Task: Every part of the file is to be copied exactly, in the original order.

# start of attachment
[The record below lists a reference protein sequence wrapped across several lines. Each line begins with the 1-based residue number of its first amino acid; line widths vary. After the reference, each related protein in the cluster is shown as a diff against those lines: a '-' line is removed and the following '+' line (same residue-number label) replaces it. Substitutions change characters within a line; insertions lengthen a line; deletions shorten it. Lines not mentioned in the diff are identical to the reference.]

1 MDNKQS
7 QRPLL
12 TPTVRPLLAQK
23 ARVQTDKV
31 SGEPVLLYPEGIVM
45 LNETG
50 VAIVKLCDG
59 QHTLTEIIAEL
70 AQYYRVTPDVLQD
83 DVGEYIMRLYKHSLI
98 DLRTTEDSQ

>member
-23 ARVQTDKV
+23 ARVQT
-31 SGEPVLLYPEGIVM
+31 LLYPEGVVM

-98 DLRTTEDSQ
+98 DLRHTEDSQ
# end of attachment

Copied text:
[The record below lists a reference protein sequence wrapped across several lines. Each line begins with the 1-based residue number of its first amino acid; line widths vary. After the reference, each related protein in the cluster is shown as a diff against those lines: a '-' line is removed and the following '+' line (same residue-number label) replaces it. Substitutions change characters within a line; insertions lengthen a line; deletions shorten it. Lines not mentioned in the diff are identical to the reference.]

1 MDNKQS
7 QRPLL
12 TPTVRPLLAQK
23 ARVQTDKV
31 SGEPVLLYPEGIVM
45 LNETG
50 VAIVKLCDG
59 QHTLTEIIAEL
70 AQYYRVTPDVLQD
83 DVGEYIMRLYKHSLI
98 DLRTTEDSQ

>member
-23 ARVQTDKV
+23 ARVQT
-31 SGEPVLLYPEGIVM
+31 LLYPEGVVM

-98 DLRTTEDSQ
+98 DLRHTEDSQ